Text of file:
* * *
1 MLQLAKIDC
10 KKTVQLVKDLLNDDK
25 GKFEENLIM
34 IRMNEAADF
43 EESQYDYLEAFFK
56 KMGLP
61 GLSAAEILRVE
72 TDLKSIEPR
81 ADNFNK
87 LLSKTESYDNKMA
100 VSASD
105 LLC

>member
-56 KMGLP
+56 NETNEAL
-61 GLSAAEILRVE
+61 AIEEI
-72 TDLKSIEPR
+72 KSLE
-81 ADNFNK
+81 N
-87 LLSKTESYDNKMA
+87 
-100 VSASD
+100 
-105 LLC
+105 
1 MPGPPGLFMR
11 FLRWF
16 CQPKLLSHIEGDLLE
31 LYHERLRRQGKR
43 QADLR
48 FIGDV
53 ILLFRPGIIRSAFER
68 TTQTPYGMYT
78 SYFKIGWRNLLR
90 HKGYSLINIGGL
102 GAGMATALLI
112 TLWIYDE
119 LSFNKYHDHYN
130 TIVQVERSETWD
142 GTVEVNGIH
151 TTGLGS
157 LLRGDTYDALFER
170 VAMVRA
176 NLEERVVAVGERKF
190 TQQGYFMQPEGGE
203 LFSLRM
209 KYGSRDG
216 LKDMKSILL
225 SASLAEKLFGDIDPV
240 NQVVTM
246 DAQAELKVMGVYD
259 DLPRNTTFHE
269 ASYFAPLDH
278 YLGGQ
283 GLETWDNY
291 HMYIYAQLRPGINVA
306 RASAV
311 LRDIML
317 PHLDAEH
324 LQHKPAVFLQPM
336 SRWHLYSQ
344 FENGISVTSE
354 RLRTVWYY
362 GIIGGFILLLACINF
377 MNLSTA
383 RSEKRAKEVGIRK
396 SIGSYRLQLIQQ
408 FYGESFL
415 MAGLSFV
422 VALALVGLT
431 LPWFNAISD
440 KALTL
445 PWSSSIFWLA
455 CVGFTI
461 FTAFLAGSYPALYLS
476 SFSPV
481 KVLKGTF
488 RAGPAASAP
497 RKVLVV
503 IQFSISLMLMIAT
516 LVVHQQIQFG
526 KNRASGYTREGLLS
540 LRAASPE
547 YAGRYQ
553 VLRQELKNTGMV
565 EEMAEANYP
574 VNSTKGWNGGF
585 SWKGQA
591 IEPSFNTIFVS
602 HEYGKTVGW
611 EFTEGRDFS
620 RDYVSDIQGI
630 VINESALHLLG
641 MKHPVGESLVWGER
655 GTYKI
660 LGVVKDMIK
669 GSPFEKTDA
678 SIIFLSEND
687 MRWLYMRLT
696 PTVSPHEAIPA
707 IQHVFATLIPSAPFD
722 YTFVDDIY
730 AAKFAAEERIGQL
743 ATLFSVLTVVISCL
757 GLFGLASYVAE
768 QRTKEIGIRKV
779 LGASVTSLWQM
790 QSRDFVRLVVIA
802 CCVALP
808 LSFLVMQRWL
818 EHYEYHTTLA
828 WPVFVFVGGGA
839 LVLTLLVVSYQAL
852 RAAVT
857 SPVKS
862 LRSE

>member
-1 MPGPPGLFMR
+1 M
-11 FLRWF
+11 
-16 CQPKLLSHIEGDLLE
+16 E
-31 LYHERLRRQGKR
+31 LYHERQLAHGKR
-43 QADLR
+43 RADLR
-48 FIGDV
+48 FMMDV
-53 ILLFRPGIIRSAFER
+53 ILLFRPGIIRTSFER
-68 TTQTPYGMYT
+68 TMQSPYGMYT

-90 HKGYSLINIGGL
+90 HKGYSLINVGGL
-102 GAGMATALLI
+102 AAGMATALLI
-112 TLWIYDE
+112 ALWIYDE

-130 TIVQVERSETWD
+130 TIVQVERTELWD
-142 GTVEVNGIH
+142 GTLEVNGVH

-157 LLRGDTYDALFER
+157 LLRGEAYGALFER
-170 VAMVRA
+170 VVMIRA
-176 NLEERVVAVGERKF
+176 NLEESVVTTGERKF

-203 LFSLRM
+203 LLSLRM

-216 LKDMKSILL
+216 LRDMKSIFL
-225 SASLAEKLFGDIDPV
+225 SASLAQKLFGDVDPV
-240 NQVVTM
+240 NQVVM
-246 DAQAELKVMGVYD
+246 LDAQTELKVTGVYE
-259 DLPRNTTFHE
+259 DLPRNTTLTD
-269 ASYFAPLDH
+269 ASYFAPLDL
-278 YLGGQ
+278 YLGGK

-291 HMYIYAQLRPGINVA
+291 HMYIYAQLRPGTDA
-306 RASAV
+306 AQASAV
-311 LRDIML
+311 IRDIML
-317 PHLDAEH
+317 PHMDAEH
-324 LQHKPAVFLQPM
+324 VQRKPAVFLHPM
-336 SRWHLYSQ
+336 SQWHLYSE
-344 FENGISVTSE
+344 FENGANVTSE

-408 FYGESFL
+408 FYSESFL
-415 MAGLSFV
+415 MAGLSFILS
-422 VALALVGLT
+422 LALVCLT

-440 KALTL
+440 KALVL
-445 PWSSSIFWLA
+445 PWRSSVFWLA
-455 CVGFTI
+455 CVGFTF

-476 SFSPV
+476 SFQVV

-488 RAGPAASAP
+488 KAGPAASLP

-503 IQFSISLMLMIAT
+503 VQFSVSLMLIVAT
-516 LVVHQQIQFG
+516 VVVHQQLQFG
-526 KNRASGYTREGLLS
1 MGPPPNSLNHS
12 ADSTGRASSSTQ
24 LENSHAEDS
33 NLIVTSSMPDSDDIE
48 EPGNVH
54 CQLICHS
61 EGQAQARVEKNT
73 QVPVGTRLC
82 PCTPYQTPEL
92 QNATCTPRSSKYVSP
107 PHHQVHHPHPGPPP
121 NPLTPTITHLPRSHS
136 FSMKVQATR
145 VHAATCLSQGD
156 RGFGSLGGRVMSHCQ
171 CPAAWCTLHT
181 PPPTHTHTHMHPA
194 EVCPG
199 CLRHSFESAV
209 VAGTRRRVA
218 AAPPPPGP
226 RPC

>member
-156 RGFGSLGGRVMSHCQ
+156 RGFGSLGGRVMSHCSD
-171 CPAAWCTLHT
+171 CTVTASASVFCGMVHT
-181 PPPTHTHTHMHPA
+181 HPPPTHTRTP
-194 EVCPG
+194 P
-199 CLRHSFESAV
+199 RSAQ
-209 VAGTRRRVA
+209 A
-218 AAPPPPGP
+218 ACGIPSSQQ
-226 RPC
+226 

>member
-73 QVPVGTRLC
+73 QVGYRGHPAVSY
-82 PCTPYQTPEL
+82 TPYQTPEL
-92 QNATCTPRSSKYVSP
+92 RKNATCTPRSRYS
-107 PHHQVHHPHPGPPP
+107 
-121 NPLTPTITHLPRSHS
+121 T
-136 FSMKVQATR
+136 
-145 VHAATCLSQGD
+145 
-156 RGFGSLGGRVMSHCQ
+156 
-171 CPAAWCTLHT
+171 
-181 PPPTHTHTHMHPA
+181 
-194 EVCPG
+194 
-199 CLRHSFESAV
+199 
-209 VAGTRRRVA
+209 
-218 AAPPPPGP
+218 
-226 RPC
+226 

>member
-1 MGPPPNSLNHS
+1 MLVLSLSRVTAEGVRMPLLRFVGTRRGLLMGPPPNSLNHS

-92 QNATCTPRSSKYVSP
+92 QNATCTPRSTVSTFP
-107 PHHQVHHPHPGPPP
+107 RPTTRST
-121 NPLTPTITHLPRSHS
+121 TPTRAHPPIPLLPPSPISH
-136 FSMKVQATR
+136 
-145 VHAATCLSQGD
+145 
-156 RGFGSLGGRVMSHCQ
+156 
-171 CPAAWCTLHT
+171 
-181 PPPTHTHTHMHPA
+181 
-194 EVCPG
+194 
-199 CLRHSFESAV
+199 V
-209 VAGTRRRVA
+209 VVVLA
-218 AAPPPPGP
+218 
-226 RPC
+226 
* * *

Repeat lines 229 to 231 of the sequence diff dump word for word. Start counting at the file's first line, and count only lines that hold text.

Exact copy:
+171 CTVTASASVFCGMVHT
-181 PPPTHTHTHMHPA
+181 HPPPTHTRTP